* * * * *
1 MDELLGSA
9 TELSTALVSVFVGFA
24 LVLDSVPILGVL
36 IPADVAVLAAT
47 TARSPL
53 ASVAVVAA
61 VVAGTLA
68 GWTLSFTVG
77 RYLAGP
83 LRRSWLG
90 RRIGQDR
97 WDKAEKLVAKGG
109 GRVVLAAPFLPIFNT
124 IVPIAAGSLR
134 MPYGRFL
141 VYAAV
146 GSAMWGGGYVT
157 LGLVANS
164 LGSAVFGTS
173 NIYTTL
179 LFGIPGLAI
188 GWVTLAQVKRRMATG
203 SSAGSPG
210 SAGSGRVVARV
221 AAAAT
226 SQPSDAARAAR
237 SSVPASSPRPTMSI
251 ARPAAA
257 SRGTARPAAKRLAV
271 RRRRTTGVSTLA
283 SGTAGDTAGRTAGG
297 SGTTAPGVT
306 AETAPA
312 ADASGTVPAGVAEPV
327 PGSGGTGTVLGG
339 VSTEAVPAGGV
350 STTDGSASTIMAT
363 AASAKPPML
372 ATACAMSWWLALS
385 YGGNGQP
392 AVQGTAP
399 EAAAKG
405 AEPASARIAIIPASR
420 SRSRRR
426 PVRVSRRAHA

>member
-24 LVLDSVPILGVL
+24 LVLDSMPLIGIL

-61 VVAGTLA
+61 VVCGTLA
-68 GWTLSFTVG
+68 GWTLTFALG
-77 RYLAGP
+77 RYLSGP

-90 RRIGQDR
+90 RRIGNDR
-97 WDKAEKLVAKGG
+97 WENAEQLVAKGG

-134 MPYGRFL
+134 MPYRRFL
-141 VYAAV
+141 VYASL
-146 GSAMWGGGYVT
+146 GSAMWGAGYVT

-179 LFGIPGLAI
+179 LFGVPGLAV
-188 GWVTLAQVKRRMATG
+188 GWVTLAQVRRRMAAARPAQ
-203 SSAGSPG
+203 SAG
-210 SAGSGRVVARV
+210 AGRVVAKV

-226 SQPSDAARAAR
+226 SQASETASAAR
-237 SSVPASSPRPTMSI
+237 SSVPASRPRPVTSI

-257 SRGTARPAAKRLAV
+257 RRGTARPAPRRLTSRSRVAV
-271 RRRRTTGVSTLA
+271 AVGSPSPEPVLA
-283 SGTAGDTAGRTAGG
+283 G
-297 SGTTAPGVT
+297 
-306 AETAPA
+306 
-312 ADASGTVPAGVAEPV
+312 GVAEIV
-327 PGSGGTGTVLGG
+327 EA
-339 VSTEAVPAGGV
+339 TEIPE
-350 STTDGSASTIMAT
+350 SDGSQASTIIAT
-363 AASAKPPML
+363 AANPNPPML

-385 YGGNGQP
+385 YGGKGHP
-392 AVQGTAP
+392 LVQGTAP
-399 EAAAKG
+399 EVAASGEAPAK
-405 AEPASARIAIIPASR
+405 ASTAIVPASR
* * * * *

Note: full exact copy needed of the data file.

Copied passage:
1 MDELLGSA
9 TELSTALVSVFVGFA
24 LVLDSVPILGVL
36 IPADVAVLAAT
47 TARSPL
53 ASVAVVAA
61 VVAGTLA
68 GWTLSFTVG
77 RYLAGP
83 LRRSWLG
90 RRIGQDR
97 WDKAEKLVAKGG
109 GRVVLAAPFLPIFNT
124 IVPIAAGSLR
134 MPYGRFL
141 VYAAV
146 GSAMWGGGYVT
157 LGLVANS
164 LGSAVFGTS
173 NIYTTL
179 LFGIPGLAI
188 GWVTLAQVKRRMATG
203 SSAGSPG
210 SAGSGRVVARV
221 AAAAT
226 SQPSDAARAAR
237 SSVPASSPRPTMSI
251 ARPAAA
257 SRGTARPAAKRLAV
271 RRRRTTGVSTLA
283 SGTAGDTAGRTAGG
297 SGTTAPGVT
306 AETAPA
312 ADASGTVPAGVAEPV
327 PGSGGTGTVLGG
339 VSTEAVPAGGV
350 STTDGSASTIMAT
363 AASAKPPML
372 ATACAMSWWLALS
385 YGGNGQP
392 AVQGTAP
399 EAAAKG
405 AEPASARIAIIPASR
420 SRSRRR
426 PVRVSRRAHA

>member
-24 LVLDSVPILGVL
+24 LVLDSMPLIGIL

-61 VVAGTLA
+61 VVCGTLA
-68 GWTLSFTVG
+68 GWTLTFALG
-77 RYLAGP
+77 RYLSGP

-90 RRIGQDR
+90 RRIGNDR
-97 WDKAEKLVAKGG
+97 WENAEQLVAKGG

-134 MPYGRFL
+134 MPYRRFL
-141 VYAAV
+141 VYASL
-146 GSAMWGGGYVT
+146 GSAMWGAGYVT

-179 LFGIPGLAI
+179 LFGVPGLAV
-188 GWVTLAQVKRRMATG
+188 GWVTLAQVRRRMAAARPAQ
-203 SSAGSPG
+203 SAG
-210 SAGSGRVVARV
+210 AGRVVAKV

-226 SQPSDAARAAR
+226 SQASETASAAR
-237 SSVPASSPRPTMSI
+237 SSVPASRPRPVTSI

-257 SRGTARPAAKRLAV
+257 RRGTARPAPRRLTSRSRVAV
-271 RRRRTTGVSTLA
+271 AVGSPSPEPVLA
-283 SGTAGDTAGRTAGG
+283 G
-297 SGTTAPGVT
+297 
-306 AETAPA
+306 
-312 ADASGTVPAGVAEPV
+312 GVAEIV
-327 PGSGGTGTVLGG
+327 EA
-339 VSTEAVPAGGV
+339 TEIPE
-350 STTDGSASTIMAT
+350 SDGSQASTIIAT
-363 AASAKPPML
+363 AANPNPPML

-385 YGGNGQP
+385 YGGKGHP
-392 AVQGTAP
+392 LVQGTAP
-399 EAAAKG
+399 EVAASGEAPAK
-405 AEPASARIAIIPASR
+405 ASTAIVPASR